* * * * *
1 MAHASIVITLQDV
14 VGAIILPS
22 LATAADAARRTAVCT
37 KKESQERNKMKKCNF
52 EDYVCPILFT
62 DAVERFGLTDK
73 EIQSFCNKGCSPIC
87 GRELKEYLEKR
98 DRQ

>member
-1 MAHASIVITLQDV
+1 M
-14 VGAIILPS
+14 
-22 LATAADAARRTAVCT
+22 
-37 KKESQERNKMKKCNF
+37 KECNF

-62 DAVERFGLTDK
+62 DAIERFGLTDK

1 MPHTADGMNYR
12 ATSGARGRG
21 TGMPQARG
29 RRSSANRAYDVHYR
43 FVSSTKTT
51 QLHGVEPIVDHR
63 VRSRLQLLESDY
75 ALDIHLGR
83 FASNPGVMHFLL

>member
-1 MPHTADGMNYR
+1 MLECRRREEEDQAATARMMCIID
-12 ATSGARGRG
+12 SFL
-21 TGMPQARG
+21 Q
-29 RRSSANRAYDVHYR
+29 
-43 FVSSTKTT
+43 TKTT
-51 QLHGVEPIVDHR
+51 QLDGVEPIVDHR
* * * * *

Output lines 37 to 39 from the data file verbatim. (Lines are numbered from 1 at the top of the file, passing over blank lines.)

-29 RRSSANRAYDVHYR
+29 
-43 FVSSTKTT